If worker-representatives have appropriate mechanisms for sharing information with the workforce, could increase productivity and innovation by improving information flow within firms.
Codetermination can dampen or eliminate information asymmetry between employers and workers.
A 1998 German commission unanimously concluded that codetermination deepened trust between management and labor, improving information flow.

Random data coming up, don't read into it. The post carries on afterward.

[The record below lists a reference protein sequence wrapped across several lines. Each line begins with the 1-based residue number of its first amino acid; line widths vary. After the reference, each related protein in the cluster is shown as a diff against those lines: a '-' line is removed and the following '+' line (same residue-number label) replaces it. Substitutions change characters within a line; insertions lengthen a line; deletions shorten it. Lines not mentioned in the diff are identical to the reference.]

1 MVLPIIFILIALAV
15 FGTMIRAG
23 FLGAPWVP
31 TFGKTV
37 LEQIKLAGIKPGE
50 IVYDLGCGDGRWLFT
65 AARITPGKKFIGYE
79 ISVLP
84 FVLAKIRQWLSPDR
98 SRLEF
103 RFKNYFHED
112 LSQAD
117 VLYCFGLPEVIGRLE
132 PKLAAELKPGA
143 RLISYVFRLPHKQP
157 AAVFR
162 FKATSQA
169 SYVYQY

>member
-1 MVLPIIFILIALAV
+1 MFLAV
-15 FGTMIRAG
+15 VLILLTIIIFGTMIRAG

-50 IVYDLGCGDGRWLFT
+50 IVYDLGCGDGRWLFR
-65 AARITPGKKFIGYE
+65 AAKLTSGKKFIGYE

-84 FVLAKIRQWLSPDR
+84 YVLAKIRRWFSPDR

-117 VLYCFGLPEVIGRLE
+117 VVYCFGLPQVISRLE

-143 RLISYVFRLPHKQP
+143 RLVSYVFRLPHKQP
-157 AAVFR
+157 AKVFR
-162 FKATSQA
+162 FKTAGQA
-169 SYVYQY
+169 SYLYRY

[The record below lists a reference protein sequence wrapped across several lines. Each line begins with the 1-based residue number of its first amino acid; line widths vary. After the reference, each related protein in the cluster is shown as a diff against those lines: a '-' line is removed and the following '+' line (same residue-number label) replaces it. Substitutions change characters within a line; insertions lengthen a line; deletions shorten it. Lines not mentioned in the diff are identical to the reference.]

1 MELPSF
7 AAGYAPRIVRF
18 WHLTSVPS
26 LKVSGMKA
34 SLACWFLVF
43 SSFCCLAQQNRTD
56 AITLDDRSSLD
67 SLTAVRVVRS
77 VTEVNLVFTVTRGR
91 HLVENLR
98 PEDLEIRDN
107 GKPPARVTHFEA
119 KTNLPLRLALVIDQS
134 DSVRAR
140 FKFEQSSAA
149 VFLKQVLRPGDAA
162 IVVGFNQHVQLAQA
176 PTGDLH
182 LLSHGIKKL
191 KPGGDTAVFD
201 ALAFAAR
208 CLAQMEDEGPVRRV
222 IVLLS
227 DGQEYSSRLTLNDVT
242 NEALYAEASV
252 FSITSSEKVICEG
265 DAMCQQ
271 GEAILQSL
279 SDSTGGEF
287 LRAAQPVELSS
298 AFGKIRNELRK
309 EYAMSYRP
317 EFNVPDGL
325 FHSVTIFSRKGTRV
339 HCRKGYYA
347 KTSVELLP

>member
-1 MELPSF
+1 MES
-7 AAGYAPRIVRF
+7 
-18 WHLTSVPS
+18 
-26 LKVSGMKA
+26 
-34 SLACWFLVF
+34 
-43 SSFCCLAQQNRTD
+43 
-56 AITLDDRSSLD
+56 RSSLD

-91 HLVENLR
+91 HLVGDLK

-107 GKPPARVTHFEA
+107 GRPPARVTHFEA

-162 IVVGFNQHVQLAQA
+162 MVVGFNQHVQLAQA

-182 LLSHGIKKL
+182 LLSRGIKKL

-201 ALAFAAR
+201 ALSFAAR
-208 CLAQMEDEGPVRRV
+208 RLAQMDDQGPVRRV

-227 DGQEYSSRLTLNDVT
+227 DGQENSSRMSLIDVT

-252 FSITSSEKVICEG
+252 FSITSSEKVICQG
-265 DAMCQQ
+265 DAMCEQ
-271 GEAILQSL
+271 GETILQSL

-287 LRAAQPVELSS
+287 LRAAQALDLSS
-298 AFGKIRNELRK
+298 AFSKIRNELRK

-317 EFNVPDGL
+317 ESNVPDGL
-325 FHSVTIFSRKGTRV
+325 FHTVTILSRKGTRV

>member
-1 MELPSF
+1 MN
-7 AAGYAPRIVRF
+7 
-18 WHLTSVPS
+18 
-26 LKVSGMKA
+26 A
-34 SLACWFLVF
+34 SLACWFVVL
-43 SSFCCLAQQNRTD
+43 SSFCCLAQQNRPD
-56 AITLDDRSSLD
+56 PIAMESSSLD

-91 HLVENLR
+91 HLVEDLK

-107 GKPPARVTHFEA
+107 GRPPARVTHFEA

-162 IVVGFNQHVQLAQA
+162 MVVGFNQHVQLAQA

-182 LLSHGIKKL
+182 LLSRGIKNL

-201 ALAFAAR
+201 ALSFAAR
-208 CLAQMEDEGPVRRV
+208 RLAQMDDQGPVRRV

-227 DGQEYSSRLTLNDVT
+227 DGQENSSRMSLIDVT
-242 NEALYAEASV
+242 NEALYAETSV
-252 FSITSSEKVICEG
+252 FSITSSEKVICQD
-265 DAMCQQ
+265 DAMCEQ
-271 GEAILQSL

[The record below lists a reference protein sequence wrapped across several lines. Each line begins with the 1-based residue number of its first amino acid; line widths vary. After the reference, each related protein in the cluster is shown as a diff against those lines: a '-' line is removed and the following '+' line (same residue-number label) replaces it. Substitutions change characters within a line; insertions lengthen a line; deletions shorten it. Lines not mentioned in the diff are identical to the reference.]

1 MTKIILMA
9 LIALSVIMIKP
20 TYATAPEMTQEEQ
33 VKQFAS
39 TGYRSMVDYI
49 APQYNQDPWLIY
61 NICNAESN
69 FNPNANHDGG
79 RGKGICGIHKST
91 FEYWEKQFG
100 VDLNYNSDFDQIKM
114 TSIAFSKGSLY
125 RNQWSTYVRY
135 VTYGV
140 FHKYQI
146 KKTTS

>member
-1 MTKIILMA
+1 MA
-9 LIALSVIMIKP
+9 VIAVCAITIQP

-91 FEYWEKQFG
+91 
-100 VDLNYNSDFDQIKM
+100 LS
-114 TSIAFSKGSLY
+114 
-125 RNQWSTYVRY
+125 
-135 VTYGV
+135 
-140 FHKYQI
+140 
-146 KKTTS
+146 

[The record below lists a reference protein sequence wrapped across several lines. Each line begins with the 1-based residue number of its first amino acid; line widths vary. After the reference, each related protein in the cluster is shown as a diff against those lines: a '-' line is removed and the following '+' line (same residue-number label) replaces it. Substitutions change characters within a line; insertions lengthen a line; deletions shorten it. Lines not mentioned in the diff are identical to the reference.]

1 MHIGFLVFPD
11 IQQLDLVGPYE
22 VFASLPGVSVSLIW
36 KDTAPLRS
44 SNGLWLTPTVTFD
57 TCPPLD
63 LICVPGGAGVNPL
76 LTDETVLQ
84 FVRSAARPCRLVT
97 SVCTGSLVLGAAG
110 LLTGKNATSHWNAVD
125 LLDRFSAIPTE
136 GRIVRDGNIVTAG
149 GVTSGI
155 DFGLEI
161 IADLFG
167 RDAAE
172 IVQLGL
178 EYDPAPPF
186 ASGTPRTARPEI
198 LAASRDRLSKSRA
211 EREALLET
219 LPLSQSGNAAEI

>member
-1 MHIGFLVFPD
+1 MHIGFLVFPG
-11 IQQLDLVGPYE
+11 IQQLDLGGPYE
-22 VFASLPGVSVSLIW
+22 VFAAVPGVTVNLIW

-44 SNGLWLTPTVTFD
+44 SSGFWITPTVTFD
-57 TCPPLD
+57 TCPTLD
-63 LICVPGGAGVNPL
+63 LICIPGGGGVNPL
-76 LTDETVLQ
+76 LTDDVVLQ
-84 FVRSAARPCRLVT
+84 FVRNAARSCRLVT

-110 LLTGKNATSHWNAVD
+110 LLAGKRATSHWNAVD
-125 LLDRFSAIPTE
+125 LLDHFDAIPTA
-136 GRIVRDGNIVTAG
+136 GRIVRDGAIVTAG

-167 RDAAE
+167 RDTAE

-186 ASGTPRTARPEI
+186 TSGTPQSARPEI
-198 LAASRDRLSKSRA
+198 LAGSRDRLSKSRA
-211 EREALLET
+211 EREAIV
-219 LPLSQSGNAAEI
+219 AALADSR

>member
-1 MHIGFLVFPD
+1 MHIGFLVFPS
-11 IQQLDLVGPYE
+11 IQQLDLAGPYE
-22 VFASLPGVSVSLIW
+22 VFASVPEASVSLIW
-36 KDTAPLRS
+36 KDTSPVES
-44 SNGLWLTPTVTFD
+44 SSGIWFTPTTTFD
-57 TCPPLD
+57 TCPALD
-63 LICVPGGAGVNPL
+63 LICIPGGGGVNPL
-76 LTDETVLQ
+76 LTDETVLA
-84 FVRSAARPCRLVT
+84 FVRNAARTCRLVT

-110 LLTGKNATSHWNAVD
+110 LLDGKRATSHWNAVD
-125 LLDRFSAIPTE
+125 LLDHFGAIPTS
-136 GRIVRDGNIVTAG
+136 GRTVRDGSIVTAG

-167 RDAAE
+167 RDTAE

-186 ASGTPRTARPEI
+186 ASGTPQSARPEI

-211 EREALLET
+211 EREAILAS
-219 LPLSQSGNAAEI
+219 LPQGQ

In 2015, only 7.2% of US private sector workers were covered under collective bargaining agreements. Meanwhile, 50.2% in Germany.
82% of Swedish managing directors report that codetermination led to decisions becoming better rooted among employees
51% of Swedish managing directors reported that codetermination led to new ideas being presented to management
Codetermination in Sweden: Myth and Reality
Codetermination: A Poor Fit for U.S. Corporations
Fighting Short-Termism with Worker Power
Economic Democracy at Work: Why (and How) Workers Should be Represented on US Corporate Boards